Advertisement

Molecular Interactions of Ganglioside Receptors with Tetanotoxin on Solid Supports, Aqueous Solutions and Natural Membranes

  • Ephraim Yavin
  • Philip Lazarovici
  • Anetta Nathan
Part of the NATO ASI Series book series (NSSA, volume 133)

Abstract

Homeostatic regulation of the mammalian cell is mediated, among other factors, by extrinsic signals in the form of hormones, growth substances or pharmacologically active agents which interact with specific cell surface determinants. The molecular details by which the message generated from these interactions is transduced through the lipid milieu to affect cell function are unclear.

Keywords

Sialic Acid Sialic Acid Residue Sodium Periodate Toxin Binding Nitrocellulose Paper 
These keywords were added by machine and not by the authors. This process is experimental and the keywords may be updated as the learning algorithm improves.

Preview

Unable to display preview. Download preview PDF.

Unable to display preview. Download preview PDF.

References

  1. 1.
    S.I. Hakomori, Ann. Rev. Biochem 50:733–764 (1981).PubMedCrossRefGoogle Scholar
  2. 2.
    E. Yavin, E. and Z. Yavin, Dev. Neurosci. 2:25–37 (1979).CrossRefGoogle Scholar
  3. 3.
    E. Yavin, Arch. Biochem. Biophys. 230:129–137 (1984).PubMedCrossRefGoogle Scholar
  4. 4.
    E. Yavin, Z. Yavin, and L.D. Kohn, J. Neurochem. 40:1212–1219 (1983).PubMedCrossRefGoogle Scholar
  5. 5.
    E. Habermann, Infections of the nervous system, in: “Handbook of Clinical Neurology,” P.J. Vinhen and G.W. Bruyh, eds., North Holland, Amsterdam (1979).Google Scholar
  6. 6.
    J.P. Robinson and J.H. Hash, Mol. Cell Biochem. 48:33–44 (1982).PubMedCrossRefGoogle Scholar
  7. 7.
    T.B. Helting and O. Zwisler, J. Biol. Chem. 252:187–193 (1977).PubMedGoogle Scholar
  8. 8.
    C. Bizzini, in: “Receptors and Recognition,” P. Cuatrecasas, ed., Vol. IB, pp. 175–217, John Wiley Inc., New York (1977).Google Scholar
  9. 9.
    J.W. Griffin, D.L. Price, W.K. Engel, and D.B. Drachman, J. Neuropathol. Exp. Neurol. 36:214–227 (1977).PubMedCrossRefGoogle Scholar
  10. 10.
    D.L. Price, J.W. Griffin, A. Young, K. Peck, and A. Stocks, Science 188:945–947 (1975).PubMedCrossRefGoogle Scholar
  11. 11.
    K. Stoeckel, M. Schwab, and H. Thoenen, Brain Res. 132:273–285 (1977).PubMedCrossRefGoogle Scholar
  12. 12.
    E. Yavin, Z. Yavin, W.H. Habig, M.C. Hardegree, and L.D. Kbhn, J. Biol. Chem. 256:7014–7022 (1981).PubMedGoogle Scholar
  13. 13.
    P. Lazarovici and E. Yavin, Biochlm. Biophys. Acta 812:523–531 (1985).CrossRefGoogle Scholar
  14. 14.
    P. Lazarovici and E. Yavin, Biochim. Biophys. Acta 812:532–542 (1985).PubMedCrossRefGoogle Scholar
  15. 15.
    P. Lazarovici, J.L. Tayot, and E. Yavin, Toxicon 22:401–413 (1984).PubMedCrossRefGoogle Scholar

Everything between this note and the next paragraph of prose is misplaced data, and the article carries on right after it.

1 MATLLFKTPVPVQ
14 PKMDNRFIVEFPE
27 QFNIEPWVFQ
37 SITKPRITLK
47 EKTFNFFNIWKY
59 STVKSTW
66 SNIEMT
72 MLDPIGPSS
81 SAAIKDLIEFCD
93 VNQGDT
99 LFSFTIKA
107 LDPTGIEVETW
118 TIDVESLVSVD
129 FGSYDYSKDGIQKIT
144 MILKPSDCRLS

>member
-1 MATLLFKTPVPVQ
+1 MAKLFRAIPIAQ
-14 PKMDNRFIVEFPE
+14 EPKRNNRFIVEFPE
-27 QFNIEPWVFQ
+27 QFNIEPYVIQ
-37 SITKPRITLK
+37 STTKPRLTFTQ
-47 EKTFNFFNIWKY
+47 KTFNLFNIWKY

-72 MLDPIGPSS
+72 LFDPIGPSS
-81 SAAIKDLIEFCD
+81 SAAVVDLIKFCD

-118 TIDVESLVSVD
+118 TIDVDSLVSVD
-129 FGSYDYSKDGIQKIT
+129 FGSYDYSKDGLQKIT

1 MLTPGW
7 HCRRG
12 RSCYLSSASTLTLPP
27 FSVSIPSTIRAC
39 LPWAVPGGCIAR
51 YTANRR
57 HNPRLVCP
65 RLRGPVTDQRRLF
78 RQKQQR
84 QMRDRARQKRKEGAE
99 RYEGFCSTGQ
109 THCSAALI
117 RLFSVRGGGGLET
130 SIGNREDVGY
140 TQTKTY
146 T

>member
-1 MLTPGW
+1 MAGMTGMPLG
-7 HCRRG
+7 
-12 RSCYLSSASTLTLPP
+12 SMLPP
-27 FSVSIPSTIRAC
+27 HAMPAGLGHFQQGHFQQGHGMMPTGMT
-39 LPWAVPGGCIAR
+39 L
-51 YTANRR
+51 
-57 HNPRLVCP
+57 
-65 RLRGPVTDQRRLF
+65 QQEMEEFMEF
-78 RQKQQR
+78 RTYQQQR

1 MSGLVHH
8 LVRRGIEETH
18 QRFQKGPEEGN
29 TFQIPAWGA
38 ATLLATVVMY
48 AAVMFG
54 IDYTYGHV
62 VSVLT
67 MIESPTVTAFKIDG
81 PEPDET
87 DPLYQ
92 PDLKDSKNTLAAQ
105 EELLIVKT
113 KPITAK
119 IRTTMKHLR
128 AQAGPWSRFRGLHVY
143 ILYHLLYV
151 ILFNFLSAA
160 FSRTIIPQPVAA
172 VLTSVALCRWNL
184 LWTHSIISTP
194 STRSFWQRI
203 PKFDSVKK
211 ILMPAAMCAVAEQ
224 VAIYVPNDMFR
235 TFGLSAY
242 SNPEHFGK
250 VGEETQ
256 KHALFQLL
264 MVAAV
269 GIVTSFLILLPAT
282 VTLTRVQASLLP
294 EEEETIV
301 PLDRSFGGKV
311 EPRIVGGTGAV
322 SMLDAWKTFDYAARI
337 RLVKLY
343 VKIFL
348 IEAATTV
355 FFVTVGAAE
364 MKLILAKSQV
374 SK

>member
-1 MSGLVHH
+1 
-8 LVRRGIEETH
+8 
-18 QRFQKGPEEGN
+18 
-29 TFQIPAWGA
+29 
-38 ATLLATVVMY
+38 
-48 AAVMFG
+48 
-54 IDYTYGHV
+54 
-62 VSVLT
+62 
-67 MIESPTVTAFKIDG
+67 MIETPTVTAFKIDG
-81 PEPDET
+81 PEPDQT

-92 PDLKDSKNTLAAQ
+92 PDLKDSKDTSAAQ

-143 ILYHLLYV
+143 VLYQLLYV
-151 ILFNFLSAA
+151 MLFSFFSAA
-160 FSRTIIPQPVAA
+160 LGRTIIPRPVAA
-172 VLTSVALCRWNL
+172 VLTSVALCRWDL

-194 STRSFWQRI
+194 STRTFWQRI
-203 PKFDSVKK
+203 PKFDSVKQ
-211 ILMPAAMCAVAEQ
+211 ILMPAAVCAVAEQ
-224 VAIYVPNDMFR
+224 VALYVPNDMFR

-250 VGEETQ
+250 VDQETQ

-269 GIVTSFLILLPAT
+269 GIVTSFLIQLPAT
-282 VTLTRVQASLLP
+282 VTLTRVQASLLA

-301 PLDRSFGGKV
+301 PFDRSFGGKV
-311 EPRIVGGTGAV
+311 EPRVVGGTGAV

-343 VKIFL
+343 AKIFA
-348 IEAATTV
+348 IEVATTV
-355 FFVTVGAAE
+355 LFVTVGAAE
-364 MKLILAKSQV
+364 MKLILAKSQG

16. 16.
    P. Lazarovici and E. Yavin, Biochemistry, in press.Google Scholar
  17. 17.
    E. Yavin and A. Nathan, Eur. J. Biochem. 154:403–407 (1986).PubMedCrossRefGoogle Scholar
  18. 18.
    A. Nathan and E. Yavin, Submitted for publication.Google Scholar
  19. 19.
    J. Holmgren, H. Elwing, P. Eredman, and L. Svennerholm, Eur. J. Biochem. 106:371–379 (1980).PubMedCrossRefGoogle Scholar
  20. 20.
    L.A. Greene and A.S. Tischler, Adv. Cell Neurobiol. 3:373–414 (1982).Google Scholar
  21. 21.
    W. Seifert, in: “Gangliosides in Neurological and Neuromuscular Function, Development and Repair,” M.M. Rapport and A. Gorio, eds., pp. 99–117, Raven Press, New York (1981).Google Scholar
  22. 22.
    R.K. Margolis, S.R.J. Salton, and R.U. Margolis,J. Biol. Chem. 258:4110–4117 (1983).PubMedGoogle Scholar
  23. 23.
    P. Lazarovici and E. Yavin, in: “7th Int. Conference on Tetanus,” G. Nistico, P. Mastroeni, and M. Pitzurra, eds., pp. 29–48, Gangemi Pub. Co., Rome (1985).Google Scholar
  24. 24.
    A.W. Dalziel, G. Lipka, B.Z. Chowdhry, J.M. Sturtevant and D.E. Schafer, Molec. Cell Biochem. 63:83–91 (1984).PubMedCrossRefGoogle Scholar
  25. 25.
    G. Schwarzmann, W. Mraz, J. Sattler, R. Schindler, and H. Wiegandt, Hoppe-Seyler’s Z. Physiol. Chem. 359:1277–1286 (1978).PubMedCrossRefGoogle Scholar
  26. 26.
    W. Mraz, G. Schwartzmann, J. Sattler, T. Momoi, B. Seemann and H. Wiegandt, Hoppe-Seyler f s Z. Physiol. Chem. 361:177–185 (1980).CrossRefGoogle Scholar
  27. 27.
    H. Wiegandt, in: “Advances in Oftopharmacology, “B. Ceccareli and R. Clementi, eds., Vol. 3, pp. 17–25, Raven Press, New York (1979).Google Scholar
  28. 28.
    A.L. Stone and E.H. Kolodny, Chem. Phys. Lipids 6:274–279 (1971).PubMedCrossRefGoogle Scholar
  29. 29.
    C. Cestaro, J. Barenholz, and S. Gatt, Biochemistry 19:615–619 (1980).PubMedCrossRefGoogle Scholar
  30. 30.
    C.W.M. Grant, in: “Membrane Fluidity in Biology,” R.C. Aloia, ed., pp. 131–150, Academic Press, New York (1983).Google Scholar

Copyright information

© Plenum Press, New York 1987

Authors and Affiliations

  • Ephraim Yavin
    • 1
  • Philip Lazarovici
    • 1
  • Anetta Nathan
    • 1
  1. 1.Department of NeurobiologyThe Weizmann Institute of ScienceRehovotIsrael

Personalised recommendations